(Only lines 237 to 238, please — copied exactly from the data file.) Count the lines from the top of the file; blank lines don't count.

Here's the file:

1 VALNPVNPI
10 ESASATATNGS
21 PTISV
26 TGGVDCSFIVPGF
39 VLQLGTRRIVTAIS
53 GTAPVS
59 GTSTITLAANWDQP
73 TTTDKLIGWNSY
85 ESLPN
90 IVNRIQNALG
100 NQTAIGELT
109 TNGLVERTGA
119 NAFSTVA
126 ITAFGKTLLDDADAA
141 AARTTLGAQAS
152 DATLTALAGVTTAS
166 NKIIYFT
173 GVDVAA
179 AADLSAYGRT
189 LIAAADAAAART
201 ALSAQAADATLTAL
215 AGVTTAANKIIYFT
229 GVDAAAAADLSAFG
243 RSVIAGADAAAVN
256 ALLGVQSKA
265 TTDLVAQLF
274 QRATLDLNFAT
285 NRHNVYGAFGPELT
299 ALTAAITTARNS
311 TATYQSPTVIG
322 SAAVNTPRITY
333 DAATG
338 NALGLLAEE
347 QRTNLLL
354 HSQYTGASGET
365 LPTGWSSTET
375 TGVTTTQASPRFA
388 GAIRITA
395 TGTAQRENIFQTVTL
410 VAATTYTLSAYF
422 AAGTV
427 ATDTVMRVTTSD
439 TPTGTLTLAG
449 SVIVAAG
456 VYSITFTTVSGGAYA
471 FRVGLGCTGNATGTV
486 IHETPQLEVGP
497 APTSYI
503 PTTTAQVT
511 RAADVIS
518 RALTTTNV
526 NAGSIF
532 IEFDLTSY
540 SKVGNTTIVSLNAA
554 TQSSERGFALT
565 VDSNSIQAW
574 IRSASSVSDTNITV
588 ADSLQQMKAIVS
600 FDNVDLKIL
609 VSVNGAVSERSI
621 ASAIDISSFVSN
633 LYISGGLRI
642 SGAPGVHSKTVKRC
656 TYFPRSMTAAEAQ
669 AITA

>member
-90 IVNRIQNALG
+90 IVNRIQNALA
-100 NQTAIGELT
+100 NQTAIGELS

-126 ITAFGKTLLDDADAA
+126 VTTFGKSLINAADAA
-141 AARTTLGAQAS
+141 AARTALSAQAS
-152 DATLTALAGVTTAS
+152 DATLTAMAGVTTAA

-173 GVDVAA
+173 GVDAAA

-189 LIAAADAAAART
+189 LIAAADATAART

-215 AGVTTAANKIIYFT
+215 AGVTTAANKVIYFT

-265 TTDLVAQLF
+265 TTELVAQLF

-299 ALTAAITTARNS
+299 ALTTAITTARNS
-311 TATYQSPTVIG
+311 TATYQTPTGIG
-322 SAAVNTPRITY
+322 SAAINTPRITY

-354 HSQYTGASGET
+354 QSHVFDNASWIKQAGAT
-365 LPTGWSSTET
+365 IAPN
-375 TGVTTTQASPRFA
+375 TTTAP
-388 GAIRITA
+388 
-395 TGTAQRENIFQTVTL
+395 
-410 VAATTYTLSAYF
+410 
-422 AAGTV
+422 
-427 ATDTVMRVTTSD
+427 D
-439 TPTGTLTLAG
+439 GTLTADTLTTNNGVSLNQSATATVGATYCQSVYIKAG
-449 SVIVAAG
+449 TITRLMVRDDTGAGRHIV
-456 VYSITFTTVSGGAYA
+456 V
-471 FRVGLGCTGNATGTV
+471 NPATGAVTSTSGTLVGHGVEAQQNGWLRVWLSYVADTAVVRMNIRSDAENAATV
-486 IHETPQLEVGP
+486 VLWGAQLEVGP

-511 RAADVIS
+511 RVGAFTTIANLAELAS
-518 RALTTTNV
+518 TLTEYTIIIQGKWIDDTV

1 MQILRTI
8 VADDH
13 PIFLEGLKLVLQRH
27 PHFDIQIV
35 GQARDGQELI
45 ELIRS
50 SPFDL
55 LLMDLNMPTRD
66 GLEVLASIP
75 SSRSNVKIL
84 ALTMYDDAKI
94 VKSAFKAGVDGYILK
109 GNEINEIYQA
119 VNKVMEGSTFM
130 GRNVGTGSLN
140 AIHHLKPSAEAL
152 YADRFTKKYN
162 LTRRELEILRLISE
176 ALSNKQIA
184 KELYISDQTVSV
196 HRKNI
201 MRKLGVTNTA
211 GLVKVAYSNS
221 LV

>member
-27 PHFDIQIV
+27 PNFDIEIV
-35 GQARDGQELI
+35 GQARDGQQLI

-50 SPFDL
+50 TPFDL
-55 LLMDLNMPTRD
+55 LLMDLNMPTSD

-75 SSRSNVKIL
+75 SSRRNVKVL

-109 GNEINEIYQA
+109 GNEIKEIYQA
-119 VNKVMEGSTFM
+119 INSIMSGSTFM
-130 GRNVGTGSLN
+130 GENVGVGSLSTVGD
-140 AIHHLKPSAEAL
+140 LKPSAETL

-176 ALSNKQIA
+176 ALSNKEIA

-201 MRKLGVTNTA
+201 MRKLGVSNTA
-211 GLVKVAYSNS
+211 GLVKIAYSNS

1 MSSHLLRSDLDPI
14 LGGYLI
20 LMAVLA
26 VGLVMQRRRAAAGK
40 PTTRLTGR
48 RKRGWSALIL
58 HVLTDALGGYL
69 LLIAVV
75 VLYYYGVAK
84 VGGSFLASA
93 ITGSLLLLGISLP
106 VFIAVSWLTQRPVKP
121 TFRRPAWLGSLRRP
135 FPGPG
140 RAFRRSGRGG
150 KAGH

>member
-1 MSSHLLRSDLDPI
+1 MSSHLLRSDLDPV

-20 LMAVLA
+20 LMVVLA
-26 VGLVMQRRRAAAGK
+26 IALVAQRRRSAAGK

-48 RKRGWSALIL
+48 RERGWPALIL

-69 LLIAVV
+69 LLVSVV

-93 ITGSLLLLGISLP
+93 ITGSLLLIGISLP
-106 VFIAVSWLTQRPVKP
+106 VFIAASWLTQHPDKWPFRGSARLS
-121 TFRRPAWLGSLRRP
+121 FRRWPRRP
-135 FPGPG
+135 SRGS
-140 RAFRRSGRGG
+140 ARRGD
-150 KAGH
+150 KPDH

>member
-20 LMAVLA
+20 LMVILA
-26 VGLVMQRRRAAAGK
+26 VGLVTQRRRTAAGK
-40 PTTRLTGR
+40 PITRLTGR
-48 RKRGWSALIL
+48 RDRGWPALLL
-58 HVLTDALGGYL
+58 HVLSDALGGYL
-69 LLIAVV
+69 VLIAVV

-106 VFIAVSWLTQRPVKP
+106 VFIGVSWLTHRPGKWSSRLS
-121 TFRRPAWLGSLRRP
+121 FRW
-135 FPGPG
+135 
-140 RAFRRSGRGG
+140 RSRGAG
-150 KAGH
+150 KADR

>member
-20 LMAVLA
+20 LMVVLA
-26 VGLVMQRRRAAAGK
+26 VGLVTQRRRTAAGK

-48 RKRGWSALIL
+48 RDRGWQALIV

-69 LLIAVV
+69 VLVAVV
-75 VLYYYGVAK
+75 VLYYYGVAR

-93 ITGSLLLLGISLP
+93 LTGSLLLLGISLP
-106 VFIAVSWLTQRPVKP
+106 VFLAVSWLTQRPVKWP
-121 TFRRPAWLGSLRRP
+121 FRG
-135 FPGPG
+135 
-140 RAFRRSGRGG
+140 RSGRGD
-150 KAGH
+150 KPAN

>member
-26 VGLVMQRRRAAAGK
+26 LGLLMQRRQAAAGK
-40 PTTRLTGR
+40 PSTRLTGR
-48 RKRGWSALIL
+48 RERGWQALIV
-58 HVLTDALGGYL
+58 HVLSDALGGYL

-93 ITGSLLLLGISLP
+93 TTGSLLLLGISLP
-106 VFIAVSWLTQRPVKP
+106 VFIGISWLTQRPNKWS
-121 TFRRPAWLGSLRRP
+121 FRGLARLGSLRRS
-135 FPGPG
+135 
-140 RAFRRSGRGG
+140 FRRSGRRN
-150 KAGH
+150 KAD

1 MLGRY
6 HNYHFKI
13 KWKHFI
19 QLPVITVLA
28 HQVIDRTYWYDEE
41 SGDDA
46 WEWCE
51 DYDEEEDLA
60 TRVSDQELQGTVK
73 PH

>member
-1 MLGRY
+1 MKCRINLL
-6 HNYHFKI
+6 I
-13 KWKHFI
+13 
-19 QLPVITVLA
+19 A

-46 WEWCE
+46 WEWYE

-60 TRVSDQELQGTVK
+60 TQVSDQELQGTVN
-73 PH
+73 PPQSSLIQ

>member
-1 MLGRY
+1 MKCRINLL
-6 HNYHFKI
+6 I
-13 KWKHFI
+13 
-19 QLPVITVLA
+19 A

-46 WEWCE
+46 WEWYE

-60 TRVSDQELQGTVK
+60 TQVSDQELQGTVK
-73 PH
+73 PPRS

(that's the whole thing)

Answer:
-48 RKRGWSALIL
+48 RDRGWQALIV